Horns of Honour; And Other Studies in the By-Ways of Archaeology
This historic book may have numerous typos and missing text. Purchasers can download a free scanned copy of the original book (without typos) from the publisher. Not indexed. Not illustrated. 1900 edition. Excerpt: ...and ridicules the Arabic theory. THE DORSET OOSER 139 nated, until we have in the Far East, as in the Far West, the conception of a being altogether bestial, ferocious, and base. Even where the hideous and the terrible are modified by a laugh, that very laugh has degenerated, and so become the expression of something still more malignant, the raging, maleficent grin of fiendish mockery, or, on the other hand, the merely stupid, vulgar comicality of Punch. Perhaps the very latest serious home representation still existing of modern notions of the devil, which we may compare with its Japanese contemporary, is shown in Fig. 65. This is called the Dorset Ooser, and the sketch is taken from a photograph in Somerset and Dorset FlG 6 Notes and Queries, vol. ii. (1891), p. 289. It is a wooden mask of large size with features grotesquely human, long flowing locks of hair on either side of the head, a beard, and a pair of bullock's horns projecting right and left of the forehead. It is cut from a solid block of wood; the lower jaw is movable by the wearer. The Ooser, here represented, belongs to Mr. Cave, of Holt Farm, Melbury Osmond Dorset, "in whose family it has been preserved time out of mind." It is not, however, probable that it is older than the last century, though it may be the relic of a very ancient custom and the latest survivor of a long line of similar masks, which time and decay have eaten up. It was probably worn at the village revel, and may even have been used at some of the miracle plays, that certainly lasted down to Elizabethan times, after the Reformation had been completely established. Hobby horses were very common, and well within the present century, at the feast of St. Michael, a sort of revel or fair was kept up at...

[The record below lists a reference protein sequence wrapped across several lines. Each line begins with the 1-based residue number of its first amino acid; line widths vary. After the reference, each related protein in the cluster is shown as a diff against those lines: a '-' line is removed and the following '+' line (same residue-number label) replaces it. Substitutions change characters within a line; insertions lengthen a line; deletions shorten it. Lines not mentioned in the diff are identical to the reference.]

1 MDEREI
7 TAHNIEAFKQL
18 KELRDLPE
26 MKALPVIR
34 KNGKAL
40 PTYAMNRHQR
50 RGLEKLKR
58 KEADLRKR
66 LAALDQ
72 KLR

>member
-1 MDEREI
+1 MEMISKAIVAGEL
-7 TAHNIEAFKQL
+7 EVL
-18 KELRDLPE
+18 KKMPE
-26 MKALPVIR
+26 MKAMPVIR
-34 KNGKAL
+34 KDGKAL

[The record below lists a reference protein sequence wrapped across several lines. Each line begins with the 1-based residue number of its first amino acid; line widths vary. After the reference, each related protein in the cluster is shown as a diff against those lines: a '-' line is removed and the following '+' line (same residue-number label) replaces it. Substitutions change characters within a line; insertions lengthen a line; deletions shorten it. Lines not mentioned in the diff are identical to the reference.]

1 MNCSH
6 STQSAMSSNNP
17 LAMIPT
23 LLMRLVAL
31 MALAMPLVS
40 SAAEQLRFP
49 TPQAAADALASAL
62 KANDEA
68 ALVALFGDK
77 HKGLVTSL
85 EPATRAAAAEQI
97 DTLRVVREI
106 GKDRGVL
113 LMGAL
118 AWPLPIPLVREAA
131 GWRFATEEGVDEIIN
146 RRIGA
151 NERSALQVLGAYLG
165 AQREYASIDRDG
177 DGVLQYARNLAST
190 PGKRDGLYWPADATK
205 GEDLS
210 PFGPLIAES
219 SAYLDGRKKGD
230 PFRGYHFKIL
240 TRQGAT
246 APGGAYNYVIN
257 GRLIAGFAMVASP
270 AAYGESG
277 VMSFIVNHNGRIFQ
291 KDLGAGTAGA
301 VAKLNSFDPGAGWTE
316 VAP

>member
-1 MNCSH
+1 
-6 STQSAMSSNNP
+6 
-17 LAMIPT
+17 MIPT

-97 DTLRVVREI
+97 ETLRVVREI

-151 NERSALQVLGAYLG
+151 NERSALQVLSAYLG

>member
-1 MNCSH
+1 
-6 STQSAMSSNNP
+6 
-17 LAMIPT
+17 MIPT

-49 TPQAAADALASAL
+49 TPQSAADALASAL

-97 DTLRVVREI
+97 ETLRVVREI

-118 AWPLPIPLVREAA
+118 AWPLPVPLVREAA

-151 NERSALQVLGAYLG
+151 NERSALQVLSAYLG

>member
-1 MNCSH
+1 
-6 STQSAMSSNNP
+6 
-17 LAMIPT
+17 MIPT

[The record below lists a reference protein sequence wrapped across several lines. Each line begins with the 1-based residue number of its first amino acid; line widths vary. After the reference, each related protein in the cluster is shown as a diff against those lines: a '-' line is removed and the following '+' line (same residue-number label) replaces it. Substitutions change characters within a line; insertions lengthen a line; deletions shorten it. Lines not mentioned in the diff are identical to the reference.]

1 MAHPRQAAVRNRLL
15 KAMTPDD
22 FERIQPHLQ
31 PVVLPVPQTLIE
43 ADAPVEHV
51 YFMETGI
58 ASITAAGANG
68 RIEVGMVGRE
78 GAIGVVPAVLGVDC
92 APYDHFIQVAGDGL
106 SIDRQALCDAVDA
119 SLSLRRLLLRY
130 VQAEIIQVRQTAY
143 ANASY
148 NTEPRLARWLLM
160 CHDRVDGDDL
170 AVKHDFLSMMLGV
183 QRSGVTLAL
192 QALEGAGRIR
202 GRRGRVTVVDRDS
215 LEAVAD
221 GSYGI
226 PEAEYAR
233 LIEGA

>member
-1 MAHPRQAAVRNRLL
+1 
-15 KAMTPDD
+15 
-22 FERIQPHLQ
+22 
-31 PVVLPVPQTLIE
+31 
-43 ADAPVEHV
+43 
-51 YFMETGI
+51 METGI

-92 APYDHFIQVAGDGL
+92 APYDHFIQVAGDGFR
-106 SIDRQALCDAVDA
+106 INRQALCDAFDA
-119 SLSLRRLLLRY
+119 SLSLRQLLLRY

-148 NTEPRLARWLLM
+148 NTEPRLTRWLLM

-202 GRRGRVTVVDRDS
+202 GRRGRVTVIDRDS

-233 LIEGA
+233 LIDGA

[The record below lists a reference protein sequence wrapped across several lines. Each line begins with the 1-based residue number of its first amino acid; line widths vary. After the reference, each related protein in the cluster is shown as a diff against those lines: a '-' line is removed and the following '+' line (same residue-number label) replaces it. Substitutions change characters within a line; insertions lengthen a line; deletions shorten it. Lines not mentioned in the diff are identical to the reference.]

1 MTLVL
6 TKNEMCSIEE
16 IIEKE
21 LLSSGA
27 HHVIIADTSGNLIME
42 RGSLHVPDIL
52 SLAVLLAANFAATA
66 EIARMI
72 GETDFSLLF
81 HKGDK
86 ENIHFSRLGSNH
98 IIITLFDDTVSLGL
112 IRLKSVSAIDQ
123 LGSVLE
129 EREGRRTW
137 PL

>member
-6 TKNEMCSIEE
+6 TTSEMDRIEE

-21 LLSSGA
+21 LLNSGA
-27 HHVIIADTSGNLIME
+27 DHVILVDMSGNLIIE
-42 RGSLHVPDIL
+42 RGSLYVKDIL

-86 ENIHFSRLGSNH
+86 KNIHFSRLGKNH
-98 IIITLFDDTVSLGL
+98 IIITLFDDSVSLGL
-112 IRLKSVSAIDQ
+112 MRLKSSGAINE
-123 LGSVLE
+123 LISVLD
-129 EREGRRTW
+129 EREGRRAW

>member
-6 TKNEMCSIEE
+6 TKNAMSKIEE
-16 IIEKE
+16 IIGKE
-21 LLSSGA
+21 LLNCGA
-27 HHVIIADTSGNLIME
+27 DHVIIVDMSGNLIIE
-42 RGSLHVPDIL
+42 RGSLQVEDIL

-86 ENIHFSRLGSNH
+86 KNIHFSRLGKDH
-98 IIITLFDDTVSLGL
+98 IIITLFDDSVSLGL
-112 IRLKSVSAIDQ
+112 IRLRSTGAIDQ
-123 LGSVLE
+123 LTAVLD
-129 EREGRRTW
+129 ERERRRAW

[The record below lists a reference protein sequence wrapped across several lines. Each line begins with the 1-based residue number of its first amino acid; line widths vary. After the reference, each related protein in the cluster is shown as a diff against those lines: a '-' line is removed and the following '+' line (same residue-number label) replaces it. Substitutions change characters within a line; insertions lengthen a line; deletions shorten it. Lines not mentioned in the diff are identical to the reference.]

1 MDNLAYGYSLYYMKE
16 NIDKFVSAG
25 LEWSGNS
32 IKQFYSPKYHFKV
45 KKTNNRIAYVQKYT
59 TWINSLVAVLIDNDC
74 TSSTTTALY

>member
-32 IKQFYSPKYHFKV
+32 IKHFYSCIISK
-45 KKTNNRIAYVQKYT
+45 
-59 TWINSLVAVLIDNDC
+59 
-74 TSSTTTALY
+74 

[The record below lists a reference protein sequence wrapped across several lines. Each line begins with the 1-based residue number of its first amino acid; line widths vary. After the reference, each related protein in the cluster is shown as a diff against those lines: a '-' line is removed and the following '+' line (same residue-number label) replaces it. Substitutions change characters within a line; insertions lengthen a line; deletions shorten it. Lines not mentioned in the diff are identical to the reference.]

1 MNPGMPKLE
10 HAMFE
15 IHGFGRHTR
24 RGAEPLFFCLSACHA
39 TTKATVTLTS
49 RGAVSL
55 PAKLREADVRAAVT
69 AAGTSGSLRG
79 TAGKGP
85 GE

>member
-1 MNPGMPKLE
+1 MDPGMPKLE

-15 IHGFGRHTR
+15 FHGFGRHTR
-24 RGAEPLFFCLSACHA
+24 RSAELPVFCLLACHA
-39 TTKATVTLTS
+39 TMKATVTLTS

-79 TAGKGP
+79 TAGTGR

- Paperback | 66 pages
- 189 x 246 x 4mm | 136g
- 29 Jun 2012
- Miami Fl, United States
- Illustrations, black and white